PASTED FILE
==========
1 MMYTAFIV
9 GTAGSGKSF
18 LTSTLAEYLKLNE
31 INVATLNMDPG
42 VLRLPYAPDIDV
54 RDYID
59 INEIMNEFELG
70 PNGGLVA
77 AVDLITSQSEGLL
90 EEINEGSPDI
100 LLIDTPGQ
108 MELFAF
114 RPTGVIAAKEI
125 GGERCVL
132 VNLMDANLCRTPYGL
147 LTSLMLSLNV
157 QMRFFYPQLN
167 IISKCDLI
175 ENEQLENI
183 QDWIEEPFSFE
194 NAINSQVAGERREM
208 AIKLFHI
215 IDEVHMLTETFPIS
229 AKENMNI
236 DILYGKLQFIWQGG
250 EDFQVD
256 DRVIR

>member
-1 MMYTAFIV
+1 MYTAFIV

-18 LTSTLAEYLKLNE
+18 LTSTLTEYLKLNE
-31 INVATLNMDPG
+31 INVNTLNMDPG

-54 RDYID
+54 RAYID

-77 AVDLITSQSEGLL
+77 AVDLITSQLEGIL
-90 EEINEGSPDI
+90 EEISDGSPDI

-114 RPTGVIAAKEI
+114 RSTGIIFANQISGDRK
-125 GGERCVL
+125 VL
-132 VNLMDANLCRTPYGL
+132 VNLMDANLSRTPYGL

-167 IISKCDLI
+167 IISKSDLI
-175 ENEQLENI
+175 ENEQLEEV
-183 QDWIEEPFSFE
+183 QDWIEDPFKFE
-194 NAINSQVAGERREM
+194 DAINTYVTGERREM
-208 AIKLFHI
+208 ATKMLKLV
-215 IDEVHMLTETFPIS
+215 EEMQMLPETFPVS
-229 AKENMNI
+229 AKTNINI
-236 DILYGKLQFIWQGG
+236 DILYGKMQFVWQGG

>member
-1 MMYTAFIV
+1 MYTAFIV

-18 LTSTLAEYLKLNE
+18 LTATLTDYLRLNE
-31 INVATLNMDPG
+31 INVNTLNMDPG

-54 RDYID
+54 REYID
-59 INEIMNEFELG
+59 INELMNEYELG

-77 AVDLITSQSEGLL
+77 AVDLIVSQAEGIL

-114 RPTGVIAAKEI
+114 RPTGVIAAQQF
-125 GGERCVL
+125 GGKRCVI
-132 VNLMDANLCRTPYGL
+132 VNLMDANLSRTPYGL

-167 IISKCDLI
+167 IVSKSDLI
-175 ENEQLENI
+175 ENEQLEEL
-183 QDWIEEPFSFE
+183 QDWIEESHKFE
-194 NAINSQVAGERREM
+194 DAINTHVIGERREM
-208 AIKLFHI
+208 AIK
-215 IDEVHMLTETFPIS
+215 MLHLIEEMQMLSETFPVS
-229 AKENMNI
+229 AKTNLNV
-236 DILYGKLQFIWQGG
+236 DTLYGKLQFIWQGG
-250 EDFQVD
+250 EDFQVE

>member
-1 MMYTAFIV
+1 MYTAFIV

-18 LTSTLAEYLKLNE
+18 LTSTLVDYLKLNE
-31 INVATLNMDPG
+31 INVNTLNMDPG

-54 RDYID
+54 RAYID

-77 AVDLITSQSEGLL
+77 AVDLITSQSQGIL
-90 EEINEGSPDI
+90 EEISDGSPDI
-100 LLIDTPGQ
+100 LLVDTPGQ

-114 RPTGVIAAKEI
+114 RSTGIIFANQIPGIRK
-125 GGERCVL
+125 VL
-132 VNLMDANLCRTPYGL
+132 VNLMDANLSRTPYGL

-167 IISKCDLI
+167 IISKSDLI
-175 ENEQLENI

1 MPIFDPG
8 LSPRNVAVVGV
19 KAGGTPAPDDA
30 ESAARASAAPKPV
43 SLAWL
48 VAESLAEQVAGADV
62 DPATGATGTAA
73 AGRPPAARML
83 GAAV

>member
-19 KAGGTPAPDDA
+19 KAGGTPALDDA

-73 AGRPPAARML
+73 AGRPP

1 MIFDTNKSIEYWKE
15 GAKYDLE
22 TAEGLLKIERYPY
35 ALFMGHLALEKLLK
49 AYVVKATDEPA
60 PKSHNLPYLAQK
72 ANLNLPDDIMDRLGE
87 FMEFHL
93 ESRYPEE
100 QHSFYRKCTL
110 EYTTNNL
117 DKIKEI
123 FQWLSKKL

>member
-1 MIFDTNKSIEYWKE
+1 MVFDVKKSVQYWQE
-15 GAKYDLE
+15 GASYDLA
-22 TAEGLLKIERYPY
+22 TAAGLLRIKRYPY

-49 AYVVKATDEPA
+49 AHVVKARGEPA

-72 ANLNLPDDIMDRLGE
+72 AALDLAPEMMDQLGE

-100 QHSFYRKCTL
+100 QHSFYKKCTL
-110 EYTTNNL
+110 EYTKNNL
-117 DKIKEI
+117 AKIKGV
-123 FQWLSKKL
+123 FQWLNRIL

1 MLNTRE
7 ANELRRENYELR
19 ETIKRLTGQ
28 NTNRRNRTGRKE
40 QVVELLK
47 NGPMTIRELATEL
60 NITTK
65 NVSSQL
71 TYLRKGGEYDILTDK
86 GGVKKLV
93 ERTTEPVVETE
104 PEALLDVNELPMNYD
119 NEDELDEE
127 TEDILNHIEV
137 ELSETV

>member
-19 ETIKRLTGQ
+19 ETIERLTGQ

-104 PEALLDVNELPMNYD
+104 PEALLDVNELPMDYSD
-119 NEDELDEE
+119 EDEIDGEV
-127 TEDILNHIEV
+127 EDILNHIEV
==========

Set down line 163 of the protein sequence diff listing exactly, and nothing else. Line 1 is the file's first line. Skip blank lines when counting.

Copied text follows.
+100 QHSFYKKCTL